Monday, November 26, 2012

The first cooperative

On October 24, 1844, twenty-eight weavers of Rochdale, a town on the outskirts of Manchester, founded a small co-operative society with the aim of running their own store of basic products (flour, candles, vegetables, tea, clothes…). Members could buy what they needed while getting some benefits too. It was not the first time workers founded a cooperative. The history of the working-class movement includes many attempts towards cooperatives at the beginning of the 19th century, most of them in the UK. But the Rochdale Society of Equitable Pioneers, which is the full name of this society in Rochdale, was the first cooperative sharing benefits among its members, so it is the pioneer society for future cooperatives.
The beginning of this venture was rather hard: it was difficult to get money to set up a store among poor textile workers. After twenty-two calls to its members, there was not enough money to buy a sack of flour. But people soon realised that investing their savings into such society was a good business because this way they could buy good-quality products at affordable prices and, by the end of the year, they could share benefits (a patronage dividend). Soon, this society reported 5% benefits to its members, which is a good interest rate. However, Rochdale weavers could not easily understand what 5% stands for, so they forgot about percentages and rates and started talking about getting 5 extra pounds out of every 100 pound invested. All clear!
By the end of 1844, they could open a store at Toad Lane, and soon, as this society developed, they took the whole building and set up other stores in Rochdale. In 1849, there were 390 members and a capital of 1,193 pounds. In the following year, its membership got doubled and by 1893 there were 12,570 members. This was the onset of the cooperative movement.
At first, the Equitable Pioneers set up a mill (to control the whole process from grains to selling flour), a slaughterhouse, a butcher’s, stables and even a mutual fund. They opened other branches and they helped other cooperatives to develop. In 1863, following Rochdale’s success, there were more than five hundred cooperative stores around the UK. And in 1943, just one century afterwards, the cooperative movement had nine million members in this island.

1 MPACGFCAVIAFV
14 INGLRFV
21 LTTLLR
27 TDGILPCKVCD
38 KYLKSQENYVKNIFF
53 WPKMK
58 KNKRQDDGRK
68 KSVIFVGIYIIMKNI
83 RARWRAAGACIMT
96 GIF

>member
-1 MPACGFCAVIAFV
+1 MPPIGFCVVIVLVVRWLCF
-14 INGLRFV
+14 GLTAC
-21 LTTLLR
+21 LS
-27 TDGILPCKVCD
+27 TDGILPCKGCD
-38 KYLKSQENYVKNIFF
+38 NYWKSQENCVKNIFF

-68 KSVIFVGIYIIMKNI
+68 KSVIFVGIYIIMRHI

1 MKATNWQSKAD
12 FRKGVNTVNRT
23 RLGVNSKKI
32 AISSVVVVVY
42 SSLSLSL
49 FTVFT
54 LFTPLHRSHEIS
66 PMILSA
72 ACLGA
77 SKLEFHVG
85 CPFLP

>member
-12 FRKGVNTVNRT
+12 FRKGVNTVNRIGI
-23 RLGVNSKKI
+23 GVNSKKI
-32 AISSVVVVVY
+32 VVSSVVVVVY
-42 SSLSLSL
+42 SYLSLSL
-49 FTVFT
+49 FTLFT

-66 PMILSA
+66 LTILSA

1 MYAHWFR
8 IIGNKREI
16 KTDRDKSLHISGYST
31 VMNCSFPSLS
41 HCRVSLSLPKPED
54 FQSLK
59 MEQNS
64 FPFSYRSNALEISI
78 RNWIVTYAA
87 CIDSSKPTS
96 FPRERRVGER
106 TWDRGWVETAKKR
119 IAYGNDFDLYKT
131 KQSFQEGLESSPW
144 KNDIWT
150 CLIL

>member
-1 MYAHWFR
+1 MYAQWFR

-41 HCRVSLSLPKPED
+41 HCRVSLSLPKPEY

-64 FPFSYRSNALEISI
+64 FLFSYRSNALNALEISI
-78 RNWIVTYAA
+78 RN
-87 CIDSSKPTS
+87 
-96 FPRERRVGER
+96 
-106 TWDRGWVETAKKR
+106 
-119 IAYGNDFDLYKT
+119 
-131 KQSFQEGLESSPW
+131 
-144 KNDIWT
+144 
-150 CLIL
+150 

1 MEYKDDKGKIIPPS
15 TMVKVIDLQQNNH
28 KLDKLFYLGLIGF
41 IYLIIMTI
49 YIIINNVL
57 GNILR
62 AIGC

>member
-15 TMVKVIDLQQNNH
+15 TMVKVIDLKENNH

The key to success for this cooperative was not only sharing patronage dividends, but also caring for education. From the very beginning, when there was not even enough money to buy flour, 2.5% benefits were invested in education. Soon, they could have a library, a bookstore and a newspaper room. In 1850, soon after its foundation, the bookstore had 200 books every week. On the second floor at Toad Lane, every evening and every weekend there were conferences and courses on science, history, politics and economy. Thanks to the promotion of education and culture, Rochdale workers could make the best of their skills, favouring the cooperative management, people’s involvement and participation and the spreading of their principles.
The “28 people” in Rochdale who set up a dim store in the outskirts of an industrial town more than 150 years ago have now become an icon of the cooperative movement. Most of their principles are still valid. Therefore, it was a very significant milestone in our history, but most people never heard about it.
At school, when we talk about crucial moments in our history, we always refer to battles, treaties and scientific or geographic discoveries, but we rarely talk about such social landmarks. Maybe we should give more importance to people and movements changing our society and working towards justice and social welfare.

  1. Most information in this post is taken from George Jacob Holyoake’s book The History of the Rochdale Pioneers:
  2. Rochdale, on the outskirts of Manchester:
  3. The onset of the working-class movements:
  4. About the Rochdale Society of Equitable Pioneers:
  5. Rochdale principles:



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